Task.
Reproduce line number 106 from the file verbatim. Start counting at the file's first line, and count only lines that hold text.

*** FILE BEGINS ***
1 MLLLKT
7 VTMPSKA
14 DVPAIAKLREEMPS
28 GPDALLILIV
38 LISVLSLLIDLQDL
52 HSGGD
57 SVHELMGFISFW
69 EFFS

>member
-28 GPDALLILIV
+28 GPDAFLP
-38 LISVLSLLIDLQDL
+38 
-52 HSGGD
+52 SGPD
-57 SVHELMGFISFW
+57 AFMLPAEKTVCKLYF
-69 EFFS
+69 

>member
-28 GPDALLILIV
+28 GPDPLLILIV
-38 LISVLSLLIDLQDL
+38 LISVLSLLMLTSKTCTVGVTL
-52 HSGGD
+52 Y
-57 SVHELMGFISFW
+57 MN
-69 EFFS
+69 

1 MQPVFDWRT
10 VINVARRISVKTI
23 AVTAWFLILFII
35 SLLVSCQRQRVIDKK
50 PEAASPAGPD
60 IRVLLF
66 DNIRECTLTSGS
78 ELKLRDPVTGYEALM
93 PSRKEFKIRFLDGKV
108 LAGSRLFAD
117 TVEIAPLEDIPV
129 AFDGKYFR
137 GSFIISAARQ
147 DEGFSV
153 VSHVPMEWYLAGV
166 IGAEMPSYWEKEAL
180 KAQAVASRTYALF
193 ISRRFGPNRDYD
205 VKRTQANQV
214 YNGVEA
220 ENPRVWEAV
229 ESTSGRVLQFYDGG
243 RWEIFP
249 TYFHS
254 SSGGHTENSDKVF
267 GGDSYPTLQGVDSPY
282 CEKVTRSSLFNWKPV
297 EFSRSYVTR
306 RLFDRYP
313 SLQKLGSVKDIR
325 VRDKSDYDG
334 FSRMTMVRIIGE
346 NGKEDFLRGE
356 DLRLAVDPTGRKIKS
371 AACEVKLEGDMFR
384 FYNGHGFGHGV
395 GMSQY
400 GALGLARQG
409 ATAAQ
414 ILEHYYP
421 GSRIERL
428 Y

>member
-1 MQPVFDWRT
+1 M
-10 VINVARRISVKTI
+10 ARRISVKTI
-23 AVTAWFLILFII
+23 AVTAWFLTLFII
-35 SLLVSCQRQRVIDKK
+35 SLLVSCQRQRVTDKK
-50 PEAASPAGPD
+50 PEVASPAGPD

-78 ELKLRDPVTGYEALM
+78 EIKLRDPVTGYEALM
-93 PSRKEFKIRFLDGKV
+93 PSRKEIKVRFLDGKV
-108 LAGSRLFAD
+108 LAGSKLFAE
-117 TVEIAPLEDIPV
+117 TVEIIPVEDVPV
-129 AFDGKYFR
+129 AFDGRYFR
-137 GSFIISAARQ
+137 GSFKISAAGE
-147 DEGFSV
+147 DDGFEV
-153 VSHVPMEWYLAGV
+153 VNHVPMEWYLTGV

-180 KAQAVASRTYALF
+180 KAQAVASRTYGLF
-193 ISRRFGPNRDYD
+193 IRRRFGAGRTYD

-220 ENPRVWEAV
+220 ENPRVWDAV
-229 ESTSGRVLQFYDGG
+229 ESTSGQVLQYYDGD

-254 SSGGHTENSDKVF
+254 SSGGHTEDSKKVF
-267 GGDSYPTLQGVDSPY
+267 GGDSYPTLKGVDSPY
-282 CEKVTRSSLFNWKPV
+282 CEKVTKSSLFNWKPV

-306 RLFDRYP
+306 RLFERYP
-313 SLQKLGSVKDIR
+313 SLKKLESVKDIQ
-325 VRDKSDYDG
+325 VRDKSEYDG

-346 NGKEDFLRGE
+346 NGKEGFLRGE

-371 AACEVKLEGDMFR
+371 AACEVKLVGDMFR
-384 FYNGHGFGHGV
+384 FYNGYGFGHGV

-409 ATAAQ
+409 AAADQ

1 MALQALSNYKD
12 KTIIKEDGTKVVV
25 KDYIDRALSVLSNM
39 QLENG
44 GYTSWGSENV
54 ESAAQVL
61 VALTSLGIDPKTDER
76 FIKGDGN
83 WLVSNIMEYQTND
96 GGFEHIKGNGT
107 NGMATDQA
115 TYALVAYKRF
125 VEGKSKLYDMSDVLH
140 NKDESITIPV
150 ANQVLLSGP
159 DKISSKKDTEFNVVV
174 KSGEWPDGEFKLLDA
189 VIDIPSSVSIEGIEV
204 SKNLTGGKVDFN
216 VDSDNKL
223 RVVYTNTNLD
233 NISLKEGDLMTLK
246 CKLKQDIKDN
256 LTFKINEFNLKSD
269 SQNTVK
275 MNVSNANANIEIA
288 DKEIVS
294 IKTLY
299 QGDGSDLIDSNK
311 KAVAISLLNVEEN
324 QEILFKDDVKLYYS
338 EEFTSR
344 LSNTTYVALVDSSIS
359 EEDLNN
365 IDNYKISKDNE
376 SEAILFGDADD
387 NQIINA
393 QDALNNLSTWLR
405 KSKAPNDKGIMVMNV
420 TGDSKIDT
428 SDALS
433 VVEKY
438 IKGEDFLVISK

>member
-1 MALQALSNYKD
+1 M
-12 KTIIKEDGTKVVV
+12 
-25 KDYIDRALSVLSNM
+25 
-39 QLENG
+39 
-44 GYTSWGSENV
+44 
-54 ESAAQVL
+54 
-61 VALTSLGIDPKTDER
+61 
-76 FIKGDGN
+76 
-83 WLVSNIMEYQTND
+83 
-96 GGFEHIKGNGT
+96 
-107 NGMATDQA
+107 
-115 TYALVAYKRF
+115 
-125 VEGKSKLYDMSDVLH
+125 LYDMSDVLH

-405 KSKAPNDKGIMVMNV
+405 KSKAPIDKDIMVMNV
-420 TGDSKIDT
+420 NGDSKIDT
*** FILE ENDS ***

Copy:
-229 ESTSGRVLQFYDGG